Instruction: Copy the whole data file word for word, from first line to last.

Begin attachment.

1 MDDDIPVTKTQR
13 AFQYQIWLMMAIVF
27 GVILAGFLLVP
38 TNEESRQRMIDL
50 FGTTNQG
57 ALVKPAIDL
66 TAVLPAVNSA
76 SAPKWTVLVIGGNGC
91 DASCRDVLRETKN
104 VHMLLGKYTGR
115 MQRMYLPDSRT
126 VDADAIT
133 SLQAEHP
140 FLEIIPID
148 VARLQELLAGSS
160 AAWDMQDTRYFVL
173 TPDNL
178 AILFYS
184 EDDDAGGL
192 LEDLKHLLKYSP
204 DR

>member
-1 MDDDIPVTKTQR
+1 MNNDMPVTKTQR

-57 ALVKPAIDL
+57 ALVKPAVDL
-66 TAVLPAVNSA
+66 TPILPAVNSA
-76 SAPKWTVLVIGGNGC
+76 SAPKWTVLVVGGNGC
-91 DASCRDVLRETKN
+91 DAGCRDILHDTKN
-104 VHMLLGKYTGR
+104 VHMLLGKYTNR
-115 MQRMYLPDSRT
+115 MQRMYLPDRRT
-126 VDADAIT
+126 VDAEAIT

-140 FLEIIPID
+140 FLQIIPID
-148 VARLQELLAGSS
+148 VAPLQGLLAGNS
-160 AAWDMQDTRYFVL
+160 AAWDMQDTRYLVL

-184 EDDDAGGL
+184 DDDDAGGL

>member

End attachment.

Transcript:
1 MDDDIPVTKTQR
13 AFQYQIWLMMAIVF
27 GVILAGFLLVP
38 TNEESRQRMIDL
50 FGTTNQG
57 ALVKPAIDL
66 TAVLPAVNSA
76 SAPKWTVLVIGGNGC
91 DASCRDVLRETKN
104 VHMLLGKYTGR
115 MQRMYLPDSRT
126 VDADAIT
133 SLQAEHP
140 FLEIIPID
148 VARLQELLAGSS
160 AAWDMQDTRYFVL
173 TPDNL
178 AILFYS
184 EDDDAGGL
192 LEDLKHLLKYSP
204 DR

>member
-1 MDDDIPVTKTQR
+1 MNNDMPVTKTQR

-57 ALVKPAIDL
+57 ALVKPAVDL
-66 TAVLPAVNSA
+66 TPILPAVNSA
-76 SAPKWTVLVIGGNGC
+76 SAPKWTVLVVGGNGC
-91 DASCRDVLRETKN
+91 DAGCRDILHDTKN
-104 VHMLLGKYTGR
+104 VHMLLGKYTNR
-115 MQRMYLPDSRT
+115 MQRMYLPDRRT
-126 VDADAIT
+126 VDAEAIT

-140 FLEIIPID
+140 FLQIIPID
-148 VARLQELLAGSS
+148 VAPLQGLLAGNS
-160 AAWDMQDTRYFVL
+160 AAWDMQDTRYLVL

-184 EDDDAGGL
+184 DDDDAGGL

>member